Download

Download eBook for Free

Full Document

FormatFile SizeNotes
PDF file 1.8 MB

Use Adobe Acrobat Reader version 10 or higher for the best experience.

Summary Only

FormatFile SizeNotes
PDF file 0.2 MB

Use Adobe Acrobat Reader version 10 or higher for the best experience.

Purchase

Purchase Print Copy

 FormatList Price Price
Add to Cart Paperback280 pages $32.00 $25.60 20% Web Discount

The U.S. Department of Defense has highlighted the importance of preparing health care leaders to succeed in joint, performance-based environments. The current wartime environment, rising health care costs, and an increased focus on joint operations have led to recommendations for Military Health System (MHS) transformation. Part of that transformation will involve improving the identification and development of potential MHS leaders. An examination of how candidates are identified for leadership positions, the training and education opportunities offered to them, and the competencies they are expected to achieve revealed both a range of approaches and several commonalities in the military, civilian, and government sectors. A conceptual framework guided a series of interviews with senior health care executives from a wide range of organizations and military health care leaders from the Army, Navy, and Air Force, as well as a case study of the leader development approaches used by the Veterans Health Administration. Several themes emerged in terms of how leaders are developed in each sector, including the importance of mentoring, career counseling, 360-degree feedback, self-development, and formal education and training programs. Lessons learned in the civilian and government sectors hold importance for transforming the way in which MHS identifies and develops health care officers with high leadership potential for senior executive positions.

Table of Contents

  • Chapter One

    Introduction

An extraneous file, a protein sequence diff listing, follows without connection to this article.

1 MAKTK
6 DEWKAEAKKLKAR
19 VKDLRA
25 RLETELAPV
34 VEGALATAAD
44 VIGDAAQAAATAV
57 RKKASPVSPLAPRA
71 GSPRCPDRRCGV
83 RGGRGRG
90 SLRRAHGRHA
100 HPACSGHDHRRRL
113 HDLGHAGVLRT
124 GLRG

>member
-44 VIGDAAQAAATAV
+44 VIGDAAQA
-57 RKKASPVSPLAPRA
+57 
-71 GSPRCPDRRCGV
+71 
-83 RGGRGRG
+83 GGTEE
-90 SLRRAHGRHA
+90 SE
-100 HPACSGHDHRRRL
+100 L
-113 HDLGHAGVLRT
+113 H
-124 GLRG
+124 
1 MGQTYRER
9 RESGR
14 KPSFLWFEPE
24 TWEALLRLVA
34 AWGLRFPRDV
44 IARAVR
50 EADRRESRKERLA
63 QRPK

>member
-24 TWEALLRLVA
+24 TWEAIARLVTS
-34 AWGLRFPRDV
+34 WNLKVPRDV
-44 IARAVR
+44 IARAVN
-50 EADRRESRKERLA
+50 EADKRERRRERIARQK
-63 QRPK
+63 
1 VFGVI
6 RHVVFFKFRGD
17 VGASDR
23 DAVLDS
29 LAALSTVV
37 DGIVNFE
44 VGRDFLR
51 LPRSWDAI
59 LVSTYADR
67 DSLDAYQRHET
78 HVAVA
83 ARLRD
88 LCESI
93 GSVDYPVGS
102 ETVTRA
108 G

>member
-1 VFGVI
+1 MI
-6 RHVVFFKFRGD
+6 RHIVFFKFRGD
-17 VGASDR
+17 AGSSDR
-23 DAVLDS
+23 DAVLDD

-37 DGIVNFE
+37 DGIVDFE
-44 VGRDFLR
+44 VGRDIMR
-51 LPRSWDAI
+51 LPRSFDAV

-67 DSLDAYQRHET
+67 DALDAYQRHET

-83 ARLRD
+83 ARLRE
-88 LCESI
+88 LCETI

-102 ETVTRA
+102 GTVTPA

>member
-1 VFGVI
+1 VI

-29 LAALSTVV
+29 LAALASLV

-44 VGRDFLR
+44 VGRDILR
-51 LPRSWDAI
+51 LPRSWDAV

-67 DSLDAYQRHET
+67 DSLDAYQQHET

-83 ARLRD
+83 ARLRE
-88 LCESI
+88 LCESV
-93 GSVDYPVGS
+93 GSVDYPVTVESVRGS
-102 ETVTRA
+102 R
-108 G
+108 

• Chapter Two

    Conceptual Framework, Data, and Methods

  • Chapter Three

    How Military Health Care Leaders Are Currently Developed in the Services

  • Chapter Four

    Findings from Interviews with Military Health Care Leaders: A Cross-Case Analysis

  • Chapter Five

    Key Findings from Interviews with Leaders of Civilian Health Care Organizations

  • Chapter Six

    Case Study: The Veterans Health Administration's Approach to Leader Development

  • Chapter Seven

    Conclusions and Recommendations

  • Appendix A

    Methodology Underlying the Sets of Rankings Used to Select the Sample of Nonprofit Hospitals in Phase I

  • Appendix B

    Development of Line and Medical Officers

  • Appendix C

    Findings from Interviews with Army Health Professions Officers

  • Appendix D

    Findings from Interviews with Navy Health Professions Officers

  • Appendix E

    Findings from Interviews with Air Force Health Professions Officers

  • Appendix F

    Selected Examples of Leader Development Programs Implemented by Civilian Health Care Organizations

  • Appendix G

    Selected Senior Leader Development Programs Offered by the VA/VHA

The research reported here was sponsored by the Office of the Secretary of Defense (OSD). The research was conducted jointly by the Center for Military Health Policy Research, a RAND Health program, and the Forces and Resources Policy Center, a RAND National Defense Research Institute (NDRI) program. NDRI is a federally funded research and development center sponsored by OSD, the Joint Staff, the Unified Combatant Commands, the Navy, the Marine Corps, the defense agencies, and the defense Intelligence Community.

This report is part of the RAND Corporation monograph series. RAND monographs present major research findings that address the challenges facing the public and private sectors. All RAND monographs undergo rigorous peer review to ensure high standards for research quality and objectivity.

Permission is given to duplicate this electronic document for personal use only, as long as it is unaltered and complete. Copies may not be duplicated for commercial purposes. Unauthorized posting of RAND PDFs to a non-RAND Web site is prohibited. RAND PDFs are protected under copyright law. For information on reprint and linking permissions, please visit the RAND Permissions page.

The RAND Corporation is a nonprofit institution that helps improve policy and decisionmaking through research and analysis. RAND's publications do not necessarily reflect the opinions of its research clients and sponsors.